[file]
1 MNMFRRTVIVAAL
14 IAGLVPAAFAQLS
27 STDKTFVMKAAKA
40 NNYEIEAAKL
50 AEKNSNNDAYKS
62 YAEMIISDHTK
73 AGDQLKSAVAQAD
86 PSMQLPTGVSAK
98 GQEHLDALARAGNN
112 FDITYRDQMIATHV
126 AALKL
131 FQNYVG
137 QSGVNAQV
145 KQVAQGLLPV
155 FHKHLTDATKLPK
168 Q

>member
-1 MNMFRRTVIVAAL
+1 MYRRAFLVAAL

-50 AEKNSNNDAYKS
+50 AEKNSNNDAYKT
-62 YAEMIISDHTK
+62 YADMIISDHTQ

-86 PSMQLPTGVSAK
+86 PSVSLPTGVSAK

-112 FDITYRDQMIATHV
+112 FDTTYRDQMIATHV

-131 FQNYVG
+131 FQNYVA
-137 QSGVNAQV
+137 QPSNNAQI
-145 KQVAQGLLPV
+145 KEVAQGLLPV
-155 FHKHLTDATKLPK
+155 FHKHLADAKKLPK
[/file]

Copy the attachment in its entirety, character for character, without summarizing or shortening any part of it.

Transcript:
1 MNMFRRTVIVAAL
14 IAGLVPAAFAQLS
27 STDKTFVMKAAKA
40 NNYEIEAAKL
50 AEKNSNNDAYKS
62 YAEMIISDHTK
73 AGDQLKSAVAQAD
86 PSMQLPTGVSAK
98 GQEHLDALARAGNN
112 FDITYRDQMIATHV
126 AALKL
131 FQNYVG
137 QSGVNAQV
145 KQVAQGLLPV
155 FHKHLTDATKLPK
168 Q

>member
-1 MNMFRRTVIVAAL
+1 MYRRAFLVAAL

-50 AEKNSNNDAYKS
+50 AEKNSNNDAYKT
-62 YAEMIISDHTK
+62 YADMIISDHTQ

-86 PSMQLPTGVSAK
+86 PSVSLPTGVSAK

-112 FDITYRDQMIATHV
+112 FDTTYRDQMIATHV

-131 FQNYVG
+131 FQNYVA
-137 QSGVNAQV
+137 QPSNNAQI
-145 KQVAQGLLPV
+145 KEVAQGLLPV
-155 FHKHLTDATKLPK
+155 FHKHLADAKKLPK